By Peter Gibbons, regional technology manager at Finning Canada
There’s a reason the adoption of construction technology is gaining momentum.
Its potential to improve jobsite operations gives companies a significant competitive advantage by connecting worksites, monitoring equipment, managing equipment costs and increasing productivity — even addressing challenges like remote site management.
COVID-19 has impacted how we work. In the last year, technology has emerged as the real hero, mitigating the negative implications on the construction industry while reducing costs, keeping project schedules on track and increasing jobsite security and safety.
It has also shined a light on a big opportunity for construction companies to see technology as a way to transform business operations.
Adapting to a new world
When COVID hit, companies and dealers had to quickly change their business practices to keep workers and customers safe, while continuing to meet needs and expectations.
Almost overnight, construction industry best practices became insufficient. Many jobsites started closing down, site visits were cancelled and face-to-face interactions were put on hold. Instead of a handshake, equipment sales and contracts were sealed via text message or virtual meetings.
For those in the industry used to doing business in a more traditional way, this was a huge change, but necessity drives innovation and very quickly everyone started to adapt.
Technology provided the ability for many construction companies to reduce the number of staff on-site, allowing for social distancing and complying with health and safety regulations.
As more COVID protocols were implemented there was an increased need to maximize project productivity, doubling down on not just health and safety, but scheduling and resourcing.
Tools to stay connected
Construction technology is not new, but there is now an increased focus on even greater connectivity. Advancements are happening fast, and companies are demanding more technology, better telematics and even more data.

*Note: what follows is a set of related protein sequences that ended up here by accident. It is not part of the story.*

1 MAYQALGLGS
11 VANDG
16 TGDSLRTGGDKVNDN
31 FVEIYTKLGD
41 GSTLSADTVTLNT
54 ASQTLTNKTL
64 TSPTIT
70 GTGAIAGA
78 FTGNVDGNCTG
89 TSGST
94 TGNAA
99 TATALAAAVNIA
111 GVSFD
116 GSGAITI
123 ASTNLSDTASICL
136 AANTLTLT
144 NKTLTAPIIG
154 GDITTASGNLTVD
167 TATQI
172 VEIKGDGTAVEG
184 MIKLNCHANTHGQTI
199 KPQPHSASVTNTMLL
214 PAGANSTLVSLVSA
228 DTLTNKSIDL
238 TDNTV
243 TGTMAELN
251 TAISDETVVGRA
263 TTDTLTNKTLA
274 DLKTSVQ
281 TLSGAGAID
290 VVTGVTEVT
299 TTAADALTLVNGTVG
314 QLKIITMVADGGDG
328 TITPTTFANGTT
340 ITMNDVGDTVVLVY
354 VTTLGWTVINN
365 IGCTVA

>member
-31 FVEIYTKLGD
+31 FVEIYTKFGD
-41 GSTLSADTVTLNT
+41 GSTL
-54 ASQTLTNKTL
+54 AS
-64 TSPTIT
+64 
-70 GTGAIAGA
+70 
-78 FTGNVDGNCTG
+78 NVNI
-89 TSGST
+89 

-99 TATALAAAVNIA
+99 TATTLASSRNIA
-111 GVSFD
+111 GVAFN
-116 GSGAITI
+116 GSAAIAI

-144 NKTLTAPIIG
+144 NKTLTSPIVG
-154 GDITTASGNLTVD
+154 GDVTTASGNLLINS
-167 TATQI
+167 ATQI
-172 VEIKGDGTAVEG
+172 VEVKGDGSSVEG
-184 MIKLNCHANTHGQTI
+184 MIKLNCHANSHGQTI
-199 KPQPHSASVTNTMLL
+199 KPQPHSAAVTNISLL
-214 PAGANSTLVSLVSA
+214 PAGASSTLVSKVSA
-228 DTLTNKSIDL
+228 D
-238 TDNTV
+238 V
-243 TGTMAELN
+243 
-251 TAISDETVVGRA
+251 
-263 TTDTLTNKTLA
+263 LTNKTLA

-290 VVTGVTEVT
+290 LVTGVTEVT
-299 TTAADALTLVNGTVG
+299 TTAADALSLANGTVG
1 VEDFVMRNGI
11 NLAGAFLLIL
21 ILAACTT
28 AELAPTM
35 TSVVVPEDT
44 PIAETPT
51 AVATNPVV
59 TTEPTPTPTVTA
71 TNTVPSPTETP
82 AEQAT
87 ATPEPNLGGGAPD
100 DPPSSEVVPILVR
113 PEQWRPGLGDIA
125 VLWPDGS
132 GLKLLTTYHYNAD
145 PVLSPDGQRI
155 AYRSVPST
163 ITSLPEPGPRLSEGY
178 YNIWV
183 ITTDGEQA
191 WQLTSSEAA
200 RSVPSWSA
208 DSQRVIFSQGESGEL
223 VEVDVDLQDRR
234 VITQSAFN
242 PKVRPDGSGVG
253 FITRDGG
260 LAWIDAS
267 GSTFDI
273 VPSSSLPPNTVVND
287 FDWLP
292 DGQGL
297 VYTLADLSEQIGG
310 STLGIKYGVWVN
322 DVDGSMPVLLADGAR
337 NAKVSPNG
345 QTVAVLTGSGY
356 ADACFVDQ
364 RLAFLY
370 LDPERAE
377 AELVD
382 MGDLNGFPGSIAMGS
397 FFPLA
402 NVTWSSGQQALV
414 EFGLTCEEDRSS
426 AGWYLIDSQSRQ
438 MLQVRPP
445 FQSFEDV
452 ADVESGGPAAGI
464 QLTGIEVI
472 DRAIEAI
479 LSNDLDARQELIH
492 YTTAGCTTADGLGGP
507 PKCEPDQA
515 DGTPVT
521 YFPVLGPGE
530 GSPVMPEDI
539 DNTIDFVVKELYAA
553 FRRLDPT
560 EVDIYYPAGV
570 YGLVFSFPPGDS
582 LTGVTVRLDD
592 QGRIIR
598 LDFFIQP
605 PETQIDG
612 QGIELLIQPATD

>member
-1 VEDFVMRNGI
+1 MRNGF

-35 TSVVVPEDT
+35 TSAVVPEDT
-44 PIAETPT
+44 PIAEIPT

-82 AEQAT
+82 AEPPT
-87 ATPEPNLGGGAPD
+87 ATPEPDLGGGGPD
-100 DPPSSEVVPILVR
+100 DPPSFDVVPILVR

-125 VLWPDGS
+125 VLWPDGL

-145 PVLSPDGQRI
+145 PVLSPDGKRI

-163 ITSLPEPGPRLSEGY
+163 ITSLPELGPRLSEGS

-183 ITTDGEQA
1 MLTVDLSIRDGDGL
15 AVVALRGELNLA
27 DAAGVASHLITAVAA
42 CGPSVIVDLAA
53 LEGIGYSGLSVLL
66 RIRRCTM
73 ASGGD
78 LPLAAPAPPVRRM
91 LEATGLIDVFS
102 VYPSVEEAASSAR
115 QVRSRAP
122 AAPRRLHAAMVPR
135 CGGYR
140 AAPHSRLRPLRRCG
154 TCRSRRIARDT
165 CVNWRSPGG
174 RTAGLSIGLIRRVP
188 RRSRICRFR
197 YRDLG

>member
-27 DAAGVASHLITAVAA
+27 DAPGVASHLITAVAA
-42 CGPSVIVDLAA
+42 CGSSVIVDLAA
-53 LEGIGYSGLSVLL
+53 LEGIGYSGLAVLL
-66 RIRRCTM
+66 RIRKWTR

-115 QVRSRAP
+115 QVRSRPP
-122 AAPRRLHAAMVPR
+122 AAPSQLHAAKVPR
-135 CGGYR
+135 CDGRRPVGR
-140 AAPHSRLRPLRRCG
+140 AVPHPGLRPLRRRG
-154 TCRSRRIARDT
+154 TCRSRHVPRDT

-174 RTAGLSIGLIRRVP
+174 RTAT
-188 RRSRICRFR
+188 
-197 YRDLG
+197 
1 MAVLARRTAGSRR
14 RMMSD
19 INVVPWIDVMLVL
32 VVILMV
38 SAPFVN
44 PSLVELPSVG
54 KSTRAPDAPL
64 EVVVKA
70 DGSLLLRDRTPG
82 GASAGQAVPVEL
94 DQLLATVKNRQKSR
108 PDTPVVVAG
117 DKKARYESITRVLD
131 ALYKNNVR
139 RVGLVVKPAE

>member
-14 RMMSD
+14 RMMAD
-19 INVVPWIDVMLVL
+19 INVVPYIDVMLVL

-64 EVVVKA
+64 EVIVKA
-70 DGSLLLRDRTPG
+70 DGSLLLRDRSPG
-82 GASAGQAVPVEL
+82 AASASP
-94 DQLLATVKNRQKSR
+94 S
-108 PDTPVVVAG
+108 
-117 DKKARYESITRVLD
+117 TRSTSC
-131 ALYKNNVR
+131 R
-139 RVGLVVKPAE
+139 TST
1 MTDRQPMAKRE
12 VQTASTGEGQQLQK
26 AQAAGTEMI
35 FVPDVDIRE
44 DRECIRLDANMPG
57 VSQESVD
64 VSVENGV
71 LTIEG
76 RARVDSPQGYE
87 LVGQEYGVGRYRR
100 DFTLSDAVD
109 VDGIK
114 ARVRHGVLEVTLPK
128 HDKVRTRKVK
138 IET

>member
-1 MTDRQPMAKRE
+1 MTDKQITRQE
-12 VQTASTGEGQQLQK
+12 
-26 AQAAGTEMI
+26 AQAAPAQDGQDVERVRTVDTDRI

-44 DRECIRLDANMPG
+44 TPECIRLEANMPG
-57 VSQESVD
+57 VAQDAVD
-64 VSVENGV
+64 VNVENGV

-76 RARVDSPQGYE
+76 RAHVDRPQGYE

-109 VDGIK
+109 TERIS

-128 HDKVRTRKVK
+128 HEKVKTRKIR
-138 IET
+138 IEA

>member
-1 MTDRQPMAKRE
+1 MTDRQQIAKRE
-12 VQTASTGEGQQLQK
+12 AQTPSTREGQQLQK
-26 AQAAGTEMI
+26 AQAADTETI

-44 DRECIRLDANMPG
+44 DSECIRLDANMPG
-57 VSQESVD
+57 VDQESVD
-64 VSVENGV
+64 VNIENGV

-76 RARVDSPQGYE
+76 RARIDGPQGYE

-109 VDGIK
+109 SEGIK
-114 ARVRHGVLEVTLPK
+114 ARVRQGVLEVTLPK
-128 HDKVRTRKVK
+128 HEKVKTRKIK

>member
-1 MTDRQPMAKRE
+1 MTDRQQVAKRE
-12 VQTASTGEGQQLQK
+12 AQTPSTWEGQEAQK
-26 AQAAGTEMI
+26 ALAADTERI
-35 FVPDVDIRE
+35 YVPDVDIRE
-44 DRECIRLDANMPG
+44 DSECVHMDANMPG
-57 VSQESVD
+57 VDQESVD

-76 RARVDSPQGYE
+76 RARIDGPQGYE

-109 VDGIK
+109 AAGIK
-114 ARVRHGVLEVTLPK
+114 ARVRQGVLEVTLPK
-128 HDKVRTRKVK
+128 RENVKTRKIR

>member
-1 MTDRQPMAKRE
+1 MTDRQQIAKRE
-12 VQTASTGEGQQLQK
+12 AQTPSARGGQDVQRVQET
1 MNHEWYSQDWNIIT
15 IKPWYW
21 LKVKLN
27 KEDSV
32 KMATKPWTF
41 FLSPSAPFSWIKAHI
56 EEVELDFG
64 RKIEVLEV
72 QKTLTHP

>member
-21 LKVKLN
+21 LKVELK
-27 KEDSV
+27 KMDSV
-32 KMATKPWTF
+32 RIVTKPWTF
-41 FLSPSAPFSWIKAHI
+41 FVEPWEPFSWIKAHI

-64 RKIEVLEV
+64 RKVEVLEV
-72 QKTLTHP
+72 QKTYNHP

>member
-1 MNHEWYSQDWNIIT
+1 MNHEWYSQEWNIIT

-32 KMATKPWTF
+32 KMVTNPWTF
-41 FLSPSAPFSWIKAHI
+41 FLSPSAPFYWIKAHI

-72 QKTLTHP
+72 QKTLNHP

From products to people to asset management and virtual meetings, technology is allowing businesses to operate safely. In turn, this lowers costs associated with maintaining effective relationships with teams and customers.
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Remote monitoring is a big asset in supporting jobsites, by remotely providing quick, reliable and data-based technical troubleshooting. Digital status checks can give site managers insights into the right level of service through prioritization of critical repairs and the ability to review the assets’ overall health to determine which non-essential repairs can be delayed.
Adoption of cloud-based project management tools is giving operators immediate remote access to machines and the ability to identify issues quickly, saving money and keeping workers socially distanced. Almost every decision on a jobsite can now be made using a phone or tablet.
Virtual training tools, videos and YouTube are also helping new operators get up to speed quickly, reducing training time and on-site visits from equipment dealers. Other digital tools are helping to track and monitor equipment, check the status of ordered parts and, as a result, streamline the business process.
Collaboration is key
COVID has shown how the success of a project depends on effective collaboration at every level of the business, from operators on-site to those working remotely or in the office and even the dealer monitoring equipment performance. Technology has emerged as the solution to many issues — ensuring information, processes, software systems and equipment are all connected and working together to provide a real-time view of what is happening on the jobsite.
With changing restrictions and increasingly complex logistics, everyone is demanding more information.
Technology is not only providing real-time intel into the status of the job, but also allowing teams to manage finances, sign invoices and request easier ways of payment. For contractors who only get paid on progress, this type of technology is imperative to ensure project profitability.
When telematics is enabled, the back-office can pull data from the machines for bidding and billing purposes. The accuracy of this type of accounting can be even further enhanced through the use of drones and grade control technology, which can provide real-time intel into how much material needs to be moved and then track the progress and timing.
A positive outlook
Although the industry has weathered the storm to this point, there is still some uncertainty about the future. COVID has forced many construction companies to embrace technology, both in the short-term and as a part of a long-term strategy. Companies adopting the technology understand how data, analytics and project management tools can help them get the job done faster, eliminating time-consuming and outdated manual processes.
The silver lining of 2020 is that it has provided a better understanding of the value of technology and the systems and processes that create safer, more profitable and productive jobsites